Bees are truly amazing insects. Without them, civilization as we know it would crumble.

When bees first started to keep me, it seemed strange to me that we didn’t have any hives full of bees on WWT properties.  Not only would pollination be improved in the locality but the bees could also be used as a valuable educational resource, teaching young people and adults alike about their amazing world and what we can learn from them.  With luck and good fortune, there might also be the possibility of some delicious treats as well, a taste sensation that has been sought after for millennium.

After much discussion, thought, deliberation and support from the Conservation and Land Management team, a location was decided for the Milestones Project to keep some hives at the WWT Sandpool reserve.  A small area of land was identified and it was agreed that we could separate the land from the adjoining scrub with a wildlife hedge.  My friend Kris from Mitchell Eley Gould Architects suggested that his firm could donate the necessary funds with which to buy the hedge.  His firm would not only buy the trees and materials but would also come along en masse to the reserve to plant them, the idea being that photos of the team day would be sent out to customers instead of the more usual Christmas cards.

After a good few days of scrub bashing by myself and Simon (my fellow Milestones Project Officer), the planting of the hedge commenced in December 2016, with Kris and his team planting the first side with the level of precision you’d expect from a team of architects!  In one of many discussions about the area, we had decided to plant the hedge in the shape of a hexagon, the six-sided shape favoured by the seemed appropriate and it made us laugh - far too many straight lines in the countryside! The first side of the hexagon was soon followed by the other five sides and a magnificent wooden gate was erected.  Simon and I, as part of our Milestones brief, are tasked with working with Community Payback and it was to them that we’ve looked for the vast majority of our labour.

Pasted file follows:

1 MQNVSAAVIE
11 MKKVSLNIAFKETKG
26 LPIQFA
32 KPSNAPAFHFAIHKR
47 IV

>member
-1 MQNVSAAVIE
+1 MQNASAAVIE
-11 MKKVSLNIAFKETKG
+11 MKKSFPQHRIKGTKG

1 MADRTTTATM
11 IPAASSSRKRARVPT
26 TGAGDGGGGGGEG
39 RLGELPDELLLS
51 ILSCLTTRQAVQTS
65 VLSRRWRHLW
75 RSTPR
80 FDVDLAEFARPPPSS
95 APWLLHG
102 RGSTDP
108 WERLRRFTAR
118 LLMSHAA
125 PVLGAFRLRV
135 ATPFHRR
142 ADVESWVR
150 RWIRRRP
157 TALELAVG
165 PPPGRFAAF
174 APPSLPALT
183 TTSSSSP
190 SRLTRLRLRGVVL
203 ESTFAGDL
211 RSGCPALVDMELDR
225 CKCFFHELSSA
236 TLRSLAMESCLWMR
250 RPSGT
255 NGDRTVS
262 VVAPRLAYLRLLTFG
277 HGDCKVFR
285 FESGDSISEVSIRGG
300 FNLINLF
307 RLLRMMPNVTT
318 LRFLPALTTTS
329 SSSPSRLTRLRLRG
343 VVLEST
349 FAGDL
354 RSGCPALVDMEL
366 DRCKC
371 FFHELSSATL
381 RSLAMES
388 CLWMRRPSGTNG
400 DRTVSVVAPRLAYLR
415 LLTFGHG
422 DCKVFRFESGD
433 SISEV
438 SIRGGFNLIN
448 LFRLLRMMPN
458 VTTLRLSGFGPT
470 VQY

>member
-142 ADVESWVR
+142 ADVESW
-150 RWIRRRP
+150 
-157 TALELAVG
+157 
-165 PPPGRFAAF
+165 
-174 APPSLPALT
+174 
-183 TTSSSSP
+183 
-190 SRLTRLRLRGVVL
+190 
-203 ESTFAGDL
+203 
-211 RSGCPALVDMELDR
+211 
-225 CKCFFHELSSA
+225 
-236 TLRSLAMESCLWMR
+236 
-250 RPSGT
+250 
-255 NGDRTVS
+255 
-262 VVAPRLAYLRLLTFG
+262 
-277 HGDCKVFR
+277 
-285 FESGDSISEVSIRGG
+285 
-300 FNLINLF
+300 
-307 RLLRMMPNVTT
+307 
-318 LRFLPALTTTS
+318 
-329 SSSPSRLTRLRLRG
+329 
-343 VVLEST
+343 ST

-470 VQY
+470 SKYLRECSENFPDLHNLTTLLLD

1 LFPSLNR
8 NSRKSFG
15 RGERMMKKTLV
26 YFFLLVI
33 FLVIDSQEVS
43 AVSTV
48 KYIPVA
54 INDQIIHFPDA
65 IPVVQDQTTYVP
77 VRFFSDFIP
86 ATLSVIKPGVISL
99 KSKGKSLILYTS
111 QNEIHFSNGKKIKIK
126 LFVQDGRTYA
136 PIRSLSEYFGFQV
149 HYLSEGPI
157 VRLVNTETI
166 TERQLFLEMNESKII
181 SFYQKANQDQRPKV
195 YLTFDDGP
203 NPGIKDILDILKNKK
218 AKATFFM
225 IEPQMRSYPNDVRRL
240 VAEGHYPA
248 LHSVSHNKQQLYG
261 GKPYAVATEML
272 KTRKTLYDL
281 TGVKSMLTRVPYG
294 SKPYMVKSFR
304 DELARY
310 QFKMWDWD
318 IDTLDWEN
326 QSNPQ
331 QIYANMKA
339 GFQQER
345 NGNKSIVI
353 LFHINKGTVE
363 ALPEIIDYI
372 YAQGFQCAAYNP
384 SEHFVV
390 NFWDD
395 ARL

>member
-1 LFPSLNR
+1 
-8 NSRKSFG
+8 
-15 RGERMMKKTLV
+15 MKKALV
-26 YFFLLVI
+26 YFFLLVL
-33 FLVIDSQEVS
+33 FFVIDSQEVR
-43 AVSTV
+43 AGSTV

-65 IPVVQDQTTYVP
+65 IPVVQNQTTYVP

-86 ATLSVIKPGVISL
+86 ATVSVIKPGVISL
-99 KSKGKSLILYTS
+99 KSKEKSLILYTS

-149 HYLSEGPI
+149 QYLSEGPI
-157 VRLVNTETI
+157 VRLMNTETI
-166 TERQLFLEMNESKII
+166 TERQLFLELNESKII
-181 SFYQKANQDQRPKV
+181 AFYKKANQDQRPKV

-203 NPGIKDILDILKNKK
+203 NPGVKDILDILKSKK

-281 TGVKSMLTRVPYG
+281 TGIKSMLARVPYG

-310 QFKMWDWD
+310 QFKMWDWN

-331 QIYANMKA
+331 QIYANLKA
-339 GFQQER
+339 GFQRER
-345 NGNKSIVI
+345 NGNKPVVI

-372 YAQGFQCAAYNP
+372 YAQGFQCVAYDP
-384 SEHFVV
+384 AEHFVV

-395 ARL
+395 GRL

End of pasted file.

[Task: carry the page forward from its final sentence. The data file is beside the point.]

When the ‘hexagon hedge’ was finished, we tried to protect the area with deer fencing.  Well, it might have protected the hedge from deer but we discovered that rabbits just bite rabbit sized rabbit holes through the plastic and come through anyway.  They seem particularly fond of hawthorn.

As our idea was to use the area and bees as an educational resource, we decided that it would be a good plan to build a small shelter within the hexagon hedge under which the bees could be sited.  The benefit of this would be twofold.  It would give the hives some shelter from the elements whilst enabling us to inspect the bees even if it was raining.  For some reason, bees tend to get a bit narky if the hive is opened and they are inspected when it’s raining.

Anyway, permission for the structure came shortly after a ‘Living Roof Course’.  It was therefore somewhat inevitable that whatever structure we built would be under a living roof, a green roof, and we set to making plans.  As is the way of things we decided to make the structure a hexagon.  A hexagon within a hexagon.  Art.  Fun.  And a construction challenge we hadn’t fully anticipated, to be honest!

Shortly before construction began in earnest, Ray, one of the Cirencester College tutors, (who happens to be a beekeeper), mentioned a talk he’d been to about the anti-bacterial properties of honey and the research that was being undertaken at Cardiff University by Les Baillee, who had given the talk.  A variety of honey had been tested from all over the UK and one particular honey from two hives in Wales had been found to be particularly potent.   Research into the composition of the honey indicated that the four main pollen grains collected by the bees had been woodruff, dandelion, bluebell and clover.

Dr Peter Wooton-Beard from Aberystwyth University had become involved at this point, searching for a bee-friendly plant that could be used on living roofs within urban settings.  Three of the four plants identified would be no good on shallow living roofs for obvious reasons, woodruff and bluebells are woodland plants and wouldn’t survive and dandelions have a tap root that would be too deep for the roofs.  Clover, on the other hand, has a shallow root system, can be drought resistant, spreads well, has a long flowering season and has been used in honey production for centuries.  Peter was keen to help our little project and personally delivered clover seed, the trays to grow them in for the roof and organized for the substrate, a brick rubble and organic mix for the roof, to be donated and delivered by one of his suppliers.